So you've had a great idea for a business. You've done your research and you've set up your home office. But now what? How do you make it through year one? How do you make it to years three and five without becoming just another statistic on how many companies fail within their first years of trading?
Under these various conditions of uncertainty, we come across the ‘window of opportunity’.
Getting a product to market can take a long time. Ensuring its robustness, trialling it, researching markets, and gathering resources are all long-winded processes so…
It's often difficult for an entrepreneur to know the right time to hand over the reins of their company.
There's certainly no shortage of company founders who claim to have been unfairly ousted from the role of CEO of their own company by their investors. However, a transition in the role of the company founder does not have to end in tears, many entrepreneurs successfully manage a change in leadership, both for themselves and their businesses.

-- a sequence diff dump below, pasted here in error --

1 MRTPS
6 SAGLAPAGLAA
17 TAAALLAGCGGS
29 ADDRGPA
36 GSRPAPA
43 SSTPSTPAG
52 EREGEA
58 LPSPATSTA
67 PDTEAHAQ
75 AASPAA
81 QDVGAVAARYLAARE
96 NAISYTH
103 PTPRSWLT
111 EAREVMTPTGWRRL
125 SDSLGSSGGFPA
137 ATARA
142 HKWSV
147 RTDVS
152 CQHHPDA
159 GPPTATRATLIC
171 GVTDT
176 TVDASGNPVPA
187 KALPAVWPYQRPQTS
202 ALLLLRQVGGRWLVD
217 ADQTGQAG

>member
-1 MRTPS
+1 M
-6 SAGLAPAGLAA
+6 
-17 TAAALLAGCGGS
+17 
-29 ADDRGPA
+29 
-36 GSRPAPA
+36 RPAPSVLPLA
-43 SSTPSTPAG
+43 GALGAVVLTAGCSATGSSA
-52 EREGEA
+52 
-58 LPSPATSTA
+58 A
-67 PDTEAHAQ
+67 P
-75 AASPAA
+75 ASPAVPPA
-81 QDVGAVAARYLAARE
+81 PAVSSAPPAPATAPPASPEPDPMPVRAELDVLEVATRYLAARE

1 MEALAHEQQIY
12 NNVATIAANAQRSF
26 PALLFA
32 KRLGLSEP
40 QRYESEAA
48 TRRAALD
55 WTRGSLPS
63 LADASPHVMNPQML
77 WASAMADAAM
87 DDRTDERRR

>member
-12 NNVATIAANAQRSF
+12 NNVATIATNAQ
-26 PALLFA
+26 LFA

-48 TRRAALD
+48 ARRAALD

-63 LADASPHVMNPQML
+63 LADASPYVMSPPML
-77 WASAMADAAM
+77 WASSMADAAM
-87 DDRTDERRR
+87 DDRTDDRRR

The rates of work related stress in the UK have remained flat for over a decade (HSE 2016). Long working hours continue to be...
Here is a sample of our magnificent alumni, a cross-section from the BGP’s long history which has seen more than 2,300 owner-managers complete the programme, recounting their different experiences of the BGP and the unique benefits to themseves and their businesses.
With family businesses still accounting for 70-95% of the commercial enterprises in most countries, just 30% of EU-based family businesses survive to the next generation (according to trade association European Family Businesses). This is fairly consistent across the developed world, which means, statistically, just 1% will progress from the fourth to fifth generation.
More than half of business start-ups fail after four to five years, and of those that survive only around 4% become successful. One of the aspects that distinguishes these entrepreneurs from the competition is their approach to strategy.
Successful entrepreneurs tend to embrace rather than reject corporate strategies, and they will often trade off or tone down brash entrepreneurial behaviour for a more civilised approach. This results in a strategy with a winning formula for entrepreneurs...
In my opinion only one of them truly understood early stage business and the leadership credentials it takes to run one. That was Cranfield. I am not saying that Stanford and LBS were not excellent schools but they were almost entirely run by academics and attended by academic business people too.